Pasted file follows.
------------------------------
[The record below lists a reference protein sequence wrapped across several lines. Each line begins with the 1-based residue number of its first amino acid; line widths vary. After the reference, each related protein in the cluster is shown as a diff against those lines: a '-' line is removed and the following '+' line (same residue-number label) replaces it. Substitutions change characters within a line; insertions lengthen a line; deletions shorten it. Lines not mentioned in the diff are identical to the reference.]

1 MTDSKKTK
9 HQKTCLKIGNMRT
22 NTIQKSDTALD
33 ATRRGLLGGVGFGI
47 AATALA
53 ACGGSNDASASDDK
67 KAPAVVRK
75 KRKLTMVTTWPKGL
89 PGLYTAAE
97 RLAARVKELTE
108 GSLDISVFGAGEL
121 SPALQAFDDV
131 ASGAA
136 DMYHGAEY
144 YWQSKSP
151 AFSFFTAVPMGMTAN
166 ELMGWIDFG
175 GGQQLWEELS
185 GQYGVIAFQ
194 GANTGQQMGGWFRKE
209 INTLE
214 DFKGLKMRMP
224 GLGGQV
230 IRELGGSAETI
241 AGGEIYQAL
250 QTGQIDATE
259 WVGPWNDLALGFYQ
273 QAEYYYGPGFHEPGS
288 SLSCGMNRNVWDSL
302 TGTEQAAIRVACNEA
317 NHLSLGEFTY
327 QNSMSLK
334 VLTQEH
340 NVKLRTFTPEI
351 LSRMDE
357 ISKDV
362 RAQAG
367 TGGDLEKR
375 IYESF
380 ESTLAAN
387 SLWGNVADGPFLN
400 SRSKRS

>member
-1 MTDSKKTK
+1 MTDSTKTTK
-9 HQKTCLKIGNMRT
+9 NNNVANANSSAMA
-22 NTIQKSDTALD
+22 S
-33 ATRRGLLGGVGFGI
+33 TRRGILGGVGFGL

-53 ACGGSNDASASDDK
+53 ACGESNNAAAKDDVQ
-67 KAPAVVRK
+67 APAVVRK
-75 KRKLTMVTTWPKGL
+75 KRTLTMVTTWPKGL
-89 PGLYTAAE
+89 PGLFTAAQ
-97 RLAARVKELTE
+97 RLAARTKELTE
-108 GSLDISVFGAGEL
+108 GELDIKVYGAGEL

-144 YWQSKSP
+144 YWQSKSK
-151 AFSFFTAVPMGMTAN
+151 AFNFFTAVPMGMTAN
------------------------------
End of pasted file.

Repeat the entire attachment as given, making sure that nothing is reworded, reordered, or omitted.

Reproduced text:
[The record below lists a reference protein sequence wrapped across several lines. Each line begins with the 1-based residue number of its first amino acid; line widths vary. After the reference, each related protein in the cluster is shown as a diff against those lines: a '-' line is removed and the following '+' line (same residue-number label) replaces it. Substitutions change characters within a line; insertions lengthen a line; deletions shorten it. Lines not mentioned in the diff are identical to the reference.]

1 MTDSKKTK
9 HQKTCLKIGNMRT
22 NTIQKSDTALD
33 ATRRGLLGGVGFGI
47 AATALA
53 ACGGSNDASASDDK
67 KAPAVVRK
75 KRKLTMVTTWPKGL
89 PGLYTAAE
97 RLAARVKELTE
108 GSLDISVFGAGEL
121 SPALQAFDDV
131 ASGAA
136 DMYHGAEY
144 YWQSKSP
151 AFSFFTAVPMGMTAN
166 ELMGWIDFG
175 GGQQLWEELS
185 GQYGVIAFQ
194 GANTGQQMGGWFRKE
209 INTLE
214 DFKGLKMRMP
224 GLGGQV
230 IRELGGSAETI
241 AGGEIYQAL
250 QTGQIDATE
259 WVGPWNDLALGFYQ
273 QAEYYYGPGFHEPGS
288 SLSCGMNRNVWDSL
302 TGTEQAAIRVACNEA
317 NHLSLGEFTY
327 QNSMSLK
334 VLTQEH
340 NVKLRTFTPEI
351 LSRMDE
357 ISKDV
362 RAQAG
367 TGGDLEKR
375 IYESF
380 ESTLAAN
387 SLWGNVADGPFLN
400 SRSKRS

>member
-1 MTDSKKTK
+1 MTDSTKTTK
-9 HQKTCLKIGNMRT
+9 NNNVANANSSAMA
-22 NTIQKSDTALD
+22 S
-33 ATRRGLLGGVGFGI
+33 TRRGILGGVGFGL

-53 ACGGSNDASASDDK
+53 ACGESNNAAAKDDVQ
-67 KAPAVVRK
+67 APAVVRK
-75 KRKLTMVTTWPKGL
+75 KRTLTMVTTWPKGL
-89 PGLYTAAE
+89 PGLFTAAQ
-97 RLAARVKELTE
+97 RLAARTKELTE
-108 GSLDISVFGAGEL
+108 GELDIKVYGAGEL

-144 YWQSKSP
+144 YWQSKSK
-151 AFSFFTAVPMGMTAN
+151 AFNFFTAVPMGMTAN